FIG. 1 is a seasonal view schematically showing a structure of an optical information reading apparatus according to a preferred embodiment of the present invention, wherein the present invention is applied to an overhead-type bar code reader;

FIG. 2 is a perspective view showing an optical system incorporated in the bar code reader shown in FIG. 1;

FIG. 3 is a perspective bottom view showing a concave mirror used in the optical system shown in FIG. 2;

FIG. 4 is a diagram for explaining an optical system incorporating a concave mirror arranged in one step;

FIG. 5 is a diagram for explaining an optical system incorporating a concave mirror arranged in two steps according to the preferred embodiment;

FIG. 6 is a diagram for explaining a relationship between first and second concave portions of the concave mirror according to the preferred embodiment;

FIG. 7 is a diagram for explaining a structure of a general Fresnel reflecting mirror:

FIG. 8 is a diagram for explaining a structure of a Fresnel reflecting mirror which is equivalent to the concave mirror according to the preferred embodiment;

FIG. 9A is a diagram for explaining a conventional optical system of an optical information reading apparatus, wherein a ceiling mirror is incorporated; and

FIG. 9B is a diagram for explaining another conventional optical system of an optical information reading apparatus, wherein a reflection hologram is incorporated.

DESCRIPTION OF THE PREFERRED EMBODIMENT

Now, an optical information reading apparatus according to a preferred embodiment of the present invention will be described with reference to the accompanying drawings. In the preferred embodiment, the present invention is applied to an overhead-type bar code reader.

FIG. 1 is a sectional view schematically showing a structure of the overhead-type bar code reader BR according to the preferred embodiment, and FIG. 2 is a perspective view showing an optical system of the bar code reader BR shown in FIG. 1.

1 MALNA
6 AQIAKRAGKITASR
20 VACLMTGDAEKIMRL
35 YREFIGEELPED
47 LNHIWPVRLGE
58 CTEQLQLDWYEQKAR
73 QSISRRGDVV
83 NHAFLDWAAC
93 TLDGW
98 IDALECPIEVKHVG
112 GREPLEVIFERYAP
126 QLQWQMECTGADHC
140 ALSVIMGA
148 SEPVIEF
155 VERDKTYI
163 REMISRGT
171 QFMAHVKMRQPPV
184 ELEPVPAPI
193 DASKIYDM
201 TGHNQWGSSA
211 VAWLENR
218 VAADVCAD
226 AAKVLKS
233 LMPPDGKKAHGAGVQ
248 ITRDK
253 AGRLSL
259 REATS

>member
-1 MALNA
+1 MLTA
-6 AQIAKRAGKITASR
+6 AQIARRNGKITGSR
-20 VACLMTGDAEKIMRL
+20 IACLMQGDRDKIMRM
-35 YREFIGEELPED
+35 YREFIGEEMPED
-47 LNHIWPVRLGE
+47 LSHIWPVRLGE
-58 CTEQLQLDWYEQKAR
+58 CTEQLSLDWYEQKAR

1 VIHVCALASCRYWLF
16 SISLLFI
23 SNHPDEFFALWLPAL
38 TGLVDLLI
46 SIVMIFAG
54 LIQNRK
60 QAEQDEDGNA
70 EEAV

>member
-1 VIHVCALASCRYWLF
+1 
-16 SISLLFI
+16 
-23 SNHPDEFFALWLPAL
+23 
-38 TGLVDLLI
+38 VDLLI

As shown in FIGS. 1 and 2, the bar code reader BR has a casing 25 which includes therein a light source 11 for emitting a laser beam LB, a concave mirror 13, a rotating mirror 15, a motor 17, a pattern mirror 19 having reflecting surfaces arranged essentially in parallel with a reflecting surface of the rotating mirror 15, a light-receiving sensor 21 having a light-receiving surface orienting in a direction essentially the same as a direction of radiation of the laser beam LB effected by the light source 11, a recognition circuit 23 and so forth. The casing 25 is provided with a transparent reading window 27.

The laser beam LB radiated from the light source 11 is incident on a flat or planar portion of the concave mirror 13. The concave mirror 13 will be described later in detail. The laser beam LB reflected on the planar portion of the concave mirror 13 advances to the rotating mirror 15 driven by the motor 17. At the rotating mirror 15, the laser beam LB is reflected and converted to a scanning light. The scanning laser beam LB is received on the pattern mirror 19 to have a given scanning pattern, and then directed toward the outside of the bar code reader BR via the reading window 27 so as to be applied or irradiated onto an object 50 to be read which bears an optical information, such as a bar code BC to be read.

The laser beam LB applied onto the object 50 is reflected as a signal light having a light intensity which depends on reflectivity of an applied or scanned portion of the object 50. The signal light advances to the pattern mirror 19 via the reading window 27, then to the rotating mirror 15 and then to a concave portion of the concave mirror 13 to be reflected and converged onto the light-receiving sensor 21. The light-receiving sensor 21 produces an electric signal depending on an intensity of the received signal light so that the scanned optical information is captured in the form of electric signals. As appreciated, a level of the electric signal is indicative of an intensity of the received signal light. The electric signals are input into the recognition circuit 23 where the input analog signals are amplified, converted into digital or binary data, and then decoded in the known manner, so that the optical information is fully interpreted.